After they were seated and had exchanged pleasantries, the three justices—Willis Van Devanter, Mahlon Pitney, and a third whose name Acheson could not remember—explained the reason for their visit. The day before, Holmes had circulated a dissenting opinion in a case the Court had heard two weeks earlier. It was an important case testing the government’s power to punish the anarchists and agitators who had spoken out against the recent war. And for most members of the Court, it was an easy case. Of course the government could punish such troublemakers. Freedom of speech was not absolute, and if the defendants had intended to disrupt the war, they deserved to be treated as criminals.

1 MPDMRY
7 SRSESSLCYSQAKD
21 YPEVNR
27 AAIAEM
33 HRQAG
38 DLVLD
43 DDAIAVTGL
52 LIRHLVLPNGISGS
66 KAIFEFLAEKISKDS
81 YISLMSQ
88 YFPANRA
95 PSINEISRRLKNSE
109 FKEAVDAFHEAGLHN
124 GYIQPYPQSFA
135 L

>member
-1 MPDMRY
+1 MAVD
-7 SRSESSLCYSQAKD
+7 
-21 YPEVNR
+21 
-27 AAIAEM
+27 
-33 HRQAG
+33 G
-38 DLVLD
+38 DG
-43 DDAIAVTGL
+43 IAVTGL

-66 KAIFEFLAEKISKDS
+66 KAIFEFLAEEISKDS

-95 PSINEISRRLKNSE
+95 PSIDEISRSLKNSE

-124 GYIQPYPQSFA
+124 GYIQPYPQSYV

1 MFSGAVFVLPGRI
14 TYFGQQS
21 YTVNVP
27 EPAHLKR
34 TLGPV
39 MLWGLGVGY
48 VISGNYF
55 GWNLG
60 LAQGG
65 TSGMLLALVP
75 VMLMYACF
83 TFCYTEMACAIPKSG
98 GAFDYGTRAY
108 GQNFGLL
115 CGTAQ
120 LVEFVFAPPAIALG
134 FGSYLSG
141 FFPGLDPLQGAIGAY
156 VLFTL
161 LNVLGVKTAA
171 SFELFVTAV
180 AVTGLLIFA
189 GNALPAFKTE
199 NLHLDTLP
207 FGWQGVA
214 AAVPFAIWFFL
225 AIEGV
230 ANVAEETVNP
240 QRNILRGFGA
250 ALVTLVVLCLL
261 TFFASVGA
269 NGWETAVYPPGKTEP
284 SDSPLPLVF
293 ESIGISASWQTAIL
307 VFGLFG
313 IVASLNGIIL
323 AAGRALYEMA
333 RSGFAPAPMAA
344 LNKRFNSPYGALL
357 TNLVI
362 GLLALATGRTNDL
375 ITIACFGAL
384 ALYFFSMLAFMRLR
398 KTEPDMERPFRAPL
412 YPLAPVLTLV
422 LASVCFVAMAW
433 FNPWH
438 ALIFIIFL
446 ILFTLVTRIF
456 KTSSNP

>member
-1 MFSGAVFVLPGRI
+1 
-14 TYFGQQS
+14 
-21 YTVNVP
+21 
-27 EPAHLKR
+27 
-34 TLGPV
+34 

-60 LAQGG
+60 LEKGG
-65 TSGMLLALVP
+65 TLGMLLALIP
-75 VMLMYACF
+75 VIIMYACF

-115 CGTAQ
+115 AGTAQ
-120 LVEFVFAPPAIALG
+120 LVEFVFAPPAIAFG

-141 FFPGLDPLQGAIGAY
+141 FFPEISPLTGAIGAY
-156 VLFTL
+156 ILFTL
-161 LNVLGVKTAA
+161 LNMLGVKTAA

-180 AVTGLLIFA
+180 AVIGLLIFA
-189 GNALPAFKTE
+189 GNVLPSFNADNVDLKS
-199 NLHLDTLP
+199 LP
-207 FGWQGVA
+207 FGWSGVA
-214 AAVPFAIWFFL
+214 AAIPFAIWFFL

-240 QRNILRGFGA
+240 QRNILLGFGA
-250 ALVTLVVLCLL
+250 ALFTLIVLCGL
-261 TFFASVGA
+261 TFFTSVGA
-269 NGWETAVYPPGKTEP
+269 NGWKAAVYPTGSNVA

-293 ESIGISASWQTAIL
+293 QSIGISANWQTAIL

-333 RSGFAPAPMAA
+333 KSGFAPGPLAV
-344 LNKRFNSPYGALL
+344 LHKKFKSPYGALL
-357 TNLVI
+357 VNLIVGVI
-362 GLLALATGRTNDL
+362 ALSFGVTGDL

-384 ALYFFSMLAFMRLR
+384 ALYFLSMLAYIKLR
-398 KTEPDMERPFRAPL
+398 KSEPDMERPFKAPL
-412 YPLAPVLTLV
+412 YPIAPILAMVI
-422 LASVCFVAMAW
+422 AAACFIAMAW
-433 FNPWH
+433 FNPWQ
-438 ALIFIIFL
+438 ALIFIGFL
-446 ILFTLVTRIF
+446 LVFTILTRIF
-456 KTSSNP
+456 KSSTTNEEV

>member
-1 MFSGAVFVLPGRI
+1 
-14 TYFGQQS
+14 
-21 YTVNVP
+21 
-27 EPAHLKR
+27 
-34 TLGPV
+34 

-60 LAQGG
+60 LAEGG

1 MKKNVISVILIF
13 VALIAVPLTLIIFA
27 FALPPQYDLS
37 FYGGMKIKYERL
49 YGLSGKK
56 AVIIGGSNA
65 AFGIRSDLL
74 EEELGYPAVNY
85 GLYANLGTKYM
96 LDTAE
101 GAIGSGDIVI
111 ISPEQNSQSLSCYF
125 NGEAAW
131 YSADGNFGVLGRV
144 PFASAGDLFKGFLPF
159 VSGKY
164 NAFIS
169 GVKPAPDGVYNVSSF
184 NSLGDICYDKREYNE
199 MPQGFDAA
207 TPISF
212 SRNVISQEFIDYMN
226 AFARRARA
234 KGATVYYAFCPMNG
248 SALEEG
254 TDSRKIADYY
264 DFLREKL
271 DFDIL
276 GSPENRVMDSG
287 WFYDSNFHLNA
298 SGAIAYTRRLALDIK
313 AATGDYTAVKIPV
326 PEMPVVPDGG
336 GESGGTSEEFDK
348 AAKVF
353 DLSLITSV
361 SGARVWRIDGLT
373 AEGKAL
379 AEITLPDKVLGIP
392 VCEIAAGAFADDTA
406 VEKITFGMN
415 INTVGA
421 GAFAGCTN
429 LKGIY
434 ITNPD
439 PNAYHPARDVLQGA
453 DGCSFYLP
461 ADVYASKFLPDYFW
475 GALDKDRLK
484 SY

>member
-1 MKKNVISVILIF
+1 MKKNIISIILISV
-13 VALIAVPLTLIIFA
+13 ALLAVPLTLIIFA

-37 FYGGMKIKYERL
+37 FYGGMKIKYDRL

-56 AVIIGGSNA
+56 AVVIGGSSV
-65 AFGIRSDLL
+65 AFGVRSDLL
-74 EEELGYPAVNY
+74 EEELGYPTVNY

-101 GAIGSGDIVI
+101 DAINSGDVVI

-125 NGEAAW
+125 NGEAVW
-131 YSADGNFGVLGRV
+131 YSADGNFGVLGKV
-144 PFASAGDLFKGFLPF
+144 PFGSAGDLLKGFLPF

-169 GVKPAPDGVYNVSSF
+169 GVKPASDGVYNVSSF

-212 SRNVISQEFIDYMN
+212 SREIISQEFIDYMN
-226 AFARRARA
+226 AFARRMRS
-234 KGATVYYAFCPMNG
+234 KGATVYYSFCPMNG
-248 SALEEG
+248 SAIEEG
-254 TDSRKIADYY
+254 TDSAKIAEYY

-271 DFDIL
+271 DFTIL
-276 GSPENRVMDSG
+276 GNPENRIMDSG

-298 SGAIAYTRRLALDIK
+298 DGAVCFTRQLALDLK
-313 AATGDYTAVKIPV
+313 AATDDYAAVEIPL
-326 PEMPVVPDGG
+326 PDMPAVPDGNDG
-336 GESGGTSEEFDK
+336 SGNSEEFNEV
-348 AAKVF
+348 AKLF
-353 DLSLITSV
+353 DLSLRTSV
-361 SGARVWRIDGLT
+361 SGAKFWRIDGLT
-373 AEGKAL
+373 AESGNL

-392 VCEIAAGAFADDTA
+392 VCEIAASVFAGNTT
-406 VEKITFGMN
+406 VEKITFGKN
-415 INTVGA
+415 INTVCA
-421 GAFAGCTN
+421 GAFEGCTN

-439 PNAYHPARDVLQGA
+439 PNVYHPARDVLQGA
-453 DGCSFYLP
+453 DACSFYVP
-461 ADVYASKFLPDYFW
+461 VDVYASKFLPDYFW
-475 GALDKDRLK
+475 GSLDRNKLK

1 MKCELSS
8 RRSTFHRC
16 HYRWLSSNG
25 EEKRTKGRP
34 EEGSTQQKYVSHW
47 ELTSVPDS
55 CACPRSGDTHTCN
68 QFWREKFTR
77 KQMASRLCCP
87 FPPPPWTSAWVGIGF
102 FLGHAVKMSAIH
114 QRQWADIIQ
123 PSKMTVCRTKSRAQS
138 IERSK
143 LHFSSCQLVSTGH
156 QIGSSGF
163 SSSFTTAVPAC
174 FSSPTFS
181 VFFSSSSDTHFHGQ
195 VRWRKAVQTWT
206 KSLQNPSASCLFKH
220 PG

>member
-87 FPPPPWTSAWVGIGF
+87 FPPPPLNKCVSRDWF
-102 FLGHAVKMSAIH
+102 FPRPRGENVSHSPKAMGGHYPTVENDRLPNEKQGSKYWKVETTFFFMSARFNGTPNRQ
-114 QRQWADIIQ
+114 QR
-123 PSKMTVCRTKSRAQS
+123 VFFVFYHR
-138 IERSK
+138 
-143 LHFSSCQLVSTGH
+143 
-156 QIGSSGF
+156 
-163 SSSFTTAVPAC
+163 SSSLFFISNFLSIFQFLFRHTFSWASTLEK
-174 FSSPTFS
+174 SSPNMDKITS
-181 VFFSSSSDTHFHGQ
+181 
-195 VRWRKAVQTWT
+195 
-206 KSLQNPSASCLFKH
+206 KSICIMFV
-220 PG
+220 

The majority of the Court, and anyone who followed its decisions, might have expected Holmes to agree. After all, just nine months earlier he had written three opinions for the Court saying pretty much the same thing. One of those cases was an appeal by Eugene V. Debs, the leader of the Socialist Party and a frequent candidate for president, who had been sentenced to ten years in prison for a speech he had given in the summer of 1918. It was essentially a stump speech, an effort to fire up the base in advance of the fall elections, and Debs had chosen his words carefully. He said nothing that explicitly urged interference with the war, though he did praise party members who had opposed the draft. For Holmes, that had been enough. In a short and dismissive opinion, he had accepted the jury’s verdict that Debs meant to illegally obstruct military recruiting and had affirmed his conviction.